My Lords, the Government recognise the challenge consumers and businesses are experiencing regarding refunds for cancelled holidays and flights. We are clear that where a flight or holiday has been cancelled, consumers have a legal right to a refund, which must be paid. The Civil Aviation Authority launched a review into this issue, and as a consequence most airlines are now paying refunds effectively.
I am grateful to my noble friend for that reply. She will be aware that tens of thousands of passengers have complained to the CAA about inexcusable delays in getting compensation for cancelled flights, and that the Consumers’ Association has criticised the CAA, saying:
“It is obvious that the CAA does not have the right tools to take effective action against airlines that show disregard towards passengers and the law”.
Will my noble friend therefore bring in much-needed reforms to enable the regulator to take swift and effective action to protect consumers when the law is broken?
The CAA has a range of powers available to it to take a proportional and pragmatic approach to enforcement. Indeed, a number of conversations have taken place, in particular bilateral engagement between the CAA and individual airlines to encourage them to refund more quickly. The pandemic has highlighted a number of challenges and my department is keen to work with the regulator, industry and consumer groups to learn lessons and make changes in the future.
My Lords, has my noble friend observed that two holiday companies, loveholidays and On the Beach, have resigned from ABTA to avoid paying full refunds on cancellations due to Covid-19? Will she look carefully at the regulations and in particular at the alleged loophole that suggests that if the Foreign Office advises against travel and yet the company itself keeps a flight and the accommodation open, a full refund is not payable?
We keep under review the issue of Foreign Office advice and the implications for cancellation and subsequent refund. Travel is no longer the almost risk-free experience that it used to be, and I encourage all consumers when they book travel to look very carefully at whether the travel business is a member of ABTA or ATOL, and what would happen in each circumstance were their journey to be curtailed.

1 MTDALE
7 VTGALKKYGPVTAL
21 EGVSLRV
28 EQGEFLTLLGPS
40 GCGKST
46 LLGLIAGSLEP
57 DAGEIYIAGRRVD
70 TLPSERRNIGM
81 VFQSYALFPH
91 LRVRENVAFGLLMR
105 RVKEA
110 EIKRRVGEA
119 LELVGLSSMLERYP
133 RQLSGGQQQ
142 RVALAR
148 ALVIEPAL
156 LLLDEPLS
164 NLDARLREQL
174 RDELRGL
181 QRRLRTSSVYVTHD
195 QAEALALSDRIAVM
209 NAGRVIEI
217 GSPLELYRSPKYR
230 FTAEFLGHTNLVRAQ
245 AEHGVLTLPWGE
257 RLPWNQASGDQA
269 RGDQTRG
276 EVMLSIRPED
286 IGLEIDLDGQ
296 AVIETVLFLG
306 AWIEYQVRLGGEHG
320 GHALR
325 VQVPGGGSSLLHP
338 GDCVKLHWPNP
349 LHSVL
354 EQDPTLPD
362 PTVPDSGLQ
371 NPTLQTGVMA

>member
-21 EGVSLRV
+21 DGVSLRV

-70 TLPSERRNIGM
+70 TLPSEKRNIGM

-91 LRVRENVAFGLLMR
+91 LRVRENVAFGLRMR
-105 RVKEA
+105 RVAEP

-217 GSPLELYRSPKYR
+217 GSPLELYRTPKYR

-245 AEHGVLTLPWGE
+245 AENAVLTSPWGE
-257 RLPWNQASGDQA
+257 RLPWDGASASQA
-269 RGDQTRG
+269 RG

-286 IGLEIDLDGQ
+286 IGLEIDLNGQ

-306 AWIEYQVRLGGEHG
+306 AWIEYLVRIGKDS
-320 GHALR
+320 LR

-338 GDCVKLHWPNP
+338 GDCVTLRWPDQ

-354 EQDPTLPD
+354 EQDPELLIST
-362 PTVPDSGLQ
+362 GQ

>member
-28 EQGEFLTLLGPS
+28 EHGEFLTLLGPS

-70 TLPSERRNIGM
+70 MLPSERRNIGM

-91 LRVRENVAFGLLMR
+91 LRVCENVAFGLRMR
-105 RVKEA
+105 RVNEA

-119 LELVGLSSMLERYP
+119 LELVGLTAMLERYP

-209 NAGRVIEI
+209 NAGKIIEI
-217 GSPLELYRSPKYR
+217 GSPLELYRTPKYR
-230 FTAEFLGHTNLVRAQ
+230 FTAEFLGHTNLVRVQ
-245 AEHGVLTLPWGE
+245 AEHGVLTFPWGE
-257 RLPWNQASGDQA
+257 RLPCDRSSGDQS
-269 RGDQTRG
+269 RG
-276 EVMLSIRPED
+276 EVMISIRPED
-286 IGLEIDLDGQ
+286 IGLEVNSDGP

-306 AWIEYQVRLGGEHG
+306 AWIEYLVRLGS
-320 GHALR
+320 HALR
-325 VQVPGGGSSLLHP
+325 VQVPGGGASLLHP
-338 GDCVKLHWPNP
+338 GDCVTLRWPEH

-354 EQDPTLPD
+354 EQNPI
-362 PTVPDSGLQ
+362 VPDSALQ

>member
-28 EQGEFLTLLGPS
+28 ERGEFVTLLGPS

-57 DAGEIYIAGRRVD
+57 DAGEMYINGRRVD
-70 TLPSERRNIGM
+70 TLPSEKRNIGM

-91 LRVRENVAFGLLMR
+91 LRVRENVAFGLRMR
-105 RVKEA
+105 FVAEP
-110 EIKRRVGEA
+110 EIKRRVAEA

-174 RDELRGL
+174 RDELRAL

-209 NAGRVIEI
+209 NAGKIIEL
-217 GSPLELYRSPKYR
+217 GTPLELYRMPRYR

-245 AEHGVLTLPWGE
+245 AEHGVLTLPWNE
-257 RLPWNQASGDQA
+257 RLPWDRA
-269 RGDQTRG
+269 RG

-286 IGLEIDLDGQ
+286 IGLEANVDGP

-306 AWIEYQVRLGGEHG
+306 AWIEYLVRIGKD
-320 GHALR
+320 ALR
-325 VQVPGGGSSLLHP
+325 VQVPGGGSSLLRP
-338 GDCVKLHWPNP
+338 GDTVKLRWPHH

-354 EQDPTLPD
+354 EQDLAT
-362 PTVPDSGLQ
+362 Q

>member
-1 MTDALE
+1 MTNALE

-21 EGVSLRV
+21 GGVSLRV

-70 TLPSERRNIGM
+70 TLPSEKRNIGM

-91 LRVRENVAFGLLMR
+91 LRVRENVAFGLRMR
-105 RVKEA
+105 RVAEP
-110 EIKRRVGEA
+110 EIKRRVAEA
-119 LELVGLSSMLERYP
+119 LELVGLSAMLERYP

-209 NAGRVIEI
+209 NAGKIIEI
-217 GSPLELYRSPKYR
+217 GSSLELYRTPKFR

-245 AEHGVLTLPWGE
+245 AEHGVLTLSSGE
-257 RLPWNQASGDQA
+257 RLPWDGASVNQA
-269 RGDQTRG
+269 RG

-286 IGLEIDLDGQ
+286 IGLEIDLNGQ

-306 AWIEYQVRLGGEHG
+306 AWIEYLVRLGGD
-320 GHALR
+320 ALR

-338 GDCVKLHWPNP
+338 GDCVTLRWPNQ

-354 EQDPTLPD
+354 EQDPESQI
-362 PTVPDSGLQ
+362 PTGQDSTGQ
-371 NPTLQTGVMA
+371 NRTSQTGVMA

My Lords, while every effort should be made to compensate those whose holidays are cancelled because of the Covid pandemic, does the Minister agree that the main focus of the Government and the country should be on defeating this killer disease? With that in mind, will the Minister consider restricting all but necessary travel abroad until the virus is under control?
The Government have very solid arrangements for international travel, which is why we introduced international travel corridors to enable some travellers to go abroad, whether for business or social reasons, without needing to quarantine on the way home. Travel advice and the exemptions list can change at very short notice, and consumers must be aware of that.
My Lords, on 28 July, at col. 114 of Hansard, the Minister advised those travelling that they could mitigate their risks with travel insurance and that they should check it out, and that the Government were in ongoing discussions with the insurance industry about pandemic-related insurance cover. Today, the Which? website identifies only one travel insurance option offering cover for the cancellation of a holiday because of Covid-19 restrictions, and then only in very limited circumstances. What progress have the Government made with the insurance industry, so that the Minister’s advice in that regard is of any value?
As the noble Lord will be well aware, the insurance industry is a commercial enterprise and will offer travel insurance to consumers where it is able to do so at a reasonable cost and undertaking a reasonable amount of risk. Of course, conversations with the travel industry and the travel insurance industry are ongoing.
My Lords, some airlines have taken a very short-sighted approach by seeking to avoid repayments, but it is a sign that they are under severe financial pressure. I do not excuse their actions at all, but it is a symptom of a problem. The Government have provided tailored financial support to help the hospitality industry. When will they provide a package suitable for the travel and transport industries?